Summer Healthy Home Threats… in Every Home
Summer – the earth is warm, the flowers are in bloom, there are trips to the beach, celebrations, longer school holidays…
If the songs are anything to go by, summer is the time when the sweetest memories are created.
And yet, like with every other season, there are summer healthy home threats.
What is a “healthy home threat”?
I like to define a healthy home threat as anything that interferes with, or poses a risk to, the good work we’re doing to create and maintain a healthy home.
It could be pollen, an allergen, a rise in relative humidity, a leak, new paint, new taps, a new technology – there are so many possibilities.
What are the Unique Challenges Which Summer Brings?
The days are long and hot, with the sun rising early and setting late (often close to 8.30pm here in Melbourne).
There are a great many celebrations – religious, end of year, solstice, and more.
In Sumer, we often:
- Spend much of our days outdoors
- Open our windows in the cool of the morning or as the change comes through
- In more tropical environments, it’s hot, humid and wet
- Crank the air conditioning
- Eat lots of summer fruits (stone fruits and berries)
- Gather for various parties and celebrations
Let’s now explore how these changes in our behaviour are linked to Summer Healthy Home Threats.
Increased Use of Fragrances
The increase in temperature, with or without high levels of humidity, tends to result in most of us perspiring (sweating) more than in the cooler seasons.
As a result, a lot of people put on more antiperspirant or use even more fragrances than usual in an attempt to mask any body odours.
- Wash more often – consider carrying a wet washer in a press-seal bag that you can wipe sweat off with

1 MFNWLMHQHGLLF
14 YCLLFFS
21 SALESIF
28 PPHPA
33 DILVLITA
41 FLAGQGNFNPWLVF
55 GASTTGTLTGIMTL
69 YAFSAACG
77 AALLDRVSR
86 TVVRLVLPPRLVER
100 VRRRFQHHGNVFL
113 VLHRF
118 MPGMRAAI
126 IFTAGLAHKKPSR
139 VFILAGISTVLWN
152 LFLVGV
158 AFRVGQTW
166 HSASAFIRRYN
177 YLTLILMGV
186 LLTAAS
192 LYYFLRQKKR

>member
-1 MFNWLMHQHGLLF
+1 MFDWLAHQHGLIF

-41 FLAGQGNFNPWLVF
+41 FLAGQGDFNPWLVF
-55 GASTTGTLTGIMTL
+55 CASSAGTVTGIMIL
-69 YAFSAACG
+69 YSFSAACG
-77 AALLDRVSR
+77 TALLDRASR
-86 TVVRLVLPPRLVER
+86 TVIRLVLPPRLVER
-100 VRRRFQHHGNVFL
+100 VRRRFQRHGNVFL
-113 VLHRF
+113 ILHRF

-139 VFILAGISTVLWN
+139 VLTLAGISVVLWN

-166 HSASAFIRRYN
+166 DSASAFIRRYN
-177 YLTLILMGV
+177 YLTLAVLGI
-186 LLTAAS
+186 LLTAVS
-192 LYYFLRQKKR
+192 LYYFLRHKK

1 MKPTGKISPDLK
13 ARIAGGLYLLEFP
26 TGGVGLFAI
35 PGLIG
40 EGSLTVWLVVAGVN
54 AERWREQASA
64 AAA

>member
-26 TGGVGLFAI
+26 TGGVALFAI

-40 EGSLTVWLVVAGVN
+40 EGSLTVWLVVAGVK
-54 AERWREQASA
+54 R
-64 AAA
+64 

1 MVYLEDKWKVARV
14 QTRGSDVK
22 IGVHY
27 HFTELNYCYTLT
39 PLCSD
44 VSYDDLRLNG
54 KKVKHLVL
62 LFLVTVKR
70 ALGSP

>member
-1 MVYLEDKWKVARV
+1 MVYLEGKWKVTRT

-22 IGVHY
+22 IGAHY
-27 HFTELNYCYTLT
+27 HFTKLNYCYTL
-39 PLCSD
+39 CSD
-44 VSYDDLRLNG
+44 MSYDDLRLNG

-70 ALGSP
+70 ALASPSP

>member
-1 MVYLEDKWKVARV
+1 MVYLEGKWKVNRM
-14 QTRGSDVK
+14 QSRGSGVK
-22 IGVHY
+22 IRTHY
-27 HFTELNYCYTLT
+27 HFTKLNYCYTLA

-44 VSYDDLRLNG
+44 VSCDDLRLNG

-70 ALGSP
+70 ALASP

- Activated charcoal soap & deodorants
- Consider natural deodorants – some of my clients have used bicarbonate of soda, other swear by cider vinegar, personally, I prefer to mix up essential oils in a bottle of rose water and spray that on every few hours (essential oils evaporate quickly)
Reduced Indoor Air Quality
Closing the windows to keep the heat out and the cool in can cause indoor air pollutants to build up, which is never ideal.
This is made worse when bringing new items into the home – which are often still off-gassing volatile organic compounds (VOCs) and potentially also formaldehyde.
Adding another layer to this is the increased temperatures speeding up the release of VOCs, which can readily form by-products in the air.
The great thing about this problem is that the solutions are simple!
- Ventilate your home. Open doors and windows at least 3 times a day (the ideal would be every hour) to exchange the air in your home.
- When you’ve got the windows closed, ensure your air purifier is going.
- Avoid using “air fresheners” and other scented products.
Moisture in the Interstitial Spaces
Condensation forms where there are variations in temperatures. What we see with the use of air conditioning, is condensation forming on the other side of plasterboards, outside of windows and also on the other side of the ceiling.
These areas are referred to as “interstitial spaces” and can be the site of many cases of “hidden mould.”
In 2018, I was in far north Queensland to present training on mould and was amazed to see the windows literally streaming with condensation – to the point that it looked like it was raining heavily.
This is a complex problem, but ultimately it rests heavily on the use of air conditioning – as this is what causes massive temperature variations.